A Radical Network — What We’re Learning in Collective Action

This pandemic has challenged our individual and collective assumptions of who we are, how we work, and what we want. Unprecedented challenges demand that we think and act differently. When we launched Pandemic Action Network in April 2020, it was with the knowledge that the challenges of pandemic preparedness and response are too big and too many for any one single stakeholder or sector, but together we can make an impact.

Over the past year, our Network has grown from 25 partners to more than 140 diverse partners spanning the globe, sectors, and points of view. To better understand how to make the most of our growing Network, we recently conducted a partner survey, to which 60 partners — from civil society organizations, private sector business, philanthropies, multilateral organizations, consultancies, and creative agencies — responded. Based on our survey and our day-to-day experience wielding the window of political opportunity to stay open, we’ve documented six lessons we’ve learned so, as our Network grows, we increase — not dilute — our opportunity for impact. Some are new revelations. Some are not. But they deserve to be documented again, lest we all forget. Now is certainly not the time to go back to business as usual.

Break, then smash, silos. Don’t get us wrong, we love expertise, but this work requires that we look beyond our own silos to share knowledge, identify opportunities, and act together. The Network is built to do precisely that. In our recent partner survey, on average, respondents shared that their work crosses into three Network focus areas. One partner shared, “We are grateful for our partnership and appreciate the ability to elevate our advocacy priorities into broader pandemic prevention and response policy discussions.” Pandemic Action Network is the connection point between various organizations, priorities, and discussions — the place where the dots and the roads connect.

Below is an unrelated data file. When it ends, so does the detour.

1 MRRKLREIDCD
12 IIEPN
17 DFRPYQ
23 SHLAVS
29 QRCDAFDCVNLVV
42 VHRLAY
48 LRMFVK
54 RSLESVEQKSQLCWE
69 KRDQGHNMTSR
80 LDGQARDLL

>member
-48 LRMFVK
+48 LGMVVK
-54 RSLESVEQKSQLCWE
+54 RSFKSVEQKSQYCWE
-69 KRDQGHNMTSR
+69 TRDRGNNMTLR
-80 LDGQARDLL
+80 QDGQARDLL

It’s not about you and your brand. It’s about impact. Another way to say this is: check your ego. Our co-founder Gabrielle Fitzgerald recently wrote in Stanford Social Innovation Review about the power of putting ego aside, referencing Pandemic Action Network and the COVID-19 Action Fund for Africa. She writes, in reference to our World Mask Week campaigns, “It didn’t matter whose hashtag got the most mileage. What mattered was, by the end of that week, billions of people around the world had heard that wearing a mask was one of the simplest and most valuable things they could do to protect themselves and other people. Had each of us prioritized our own individual campaigns, we never would have had that kind of reach.” As the pandemic persists, we call on all in our Network to continue to resist the urge to lead with ego and competition. When we set aside our own visibility, we can collectively amplify priority issues, calls-to-action, and messaging.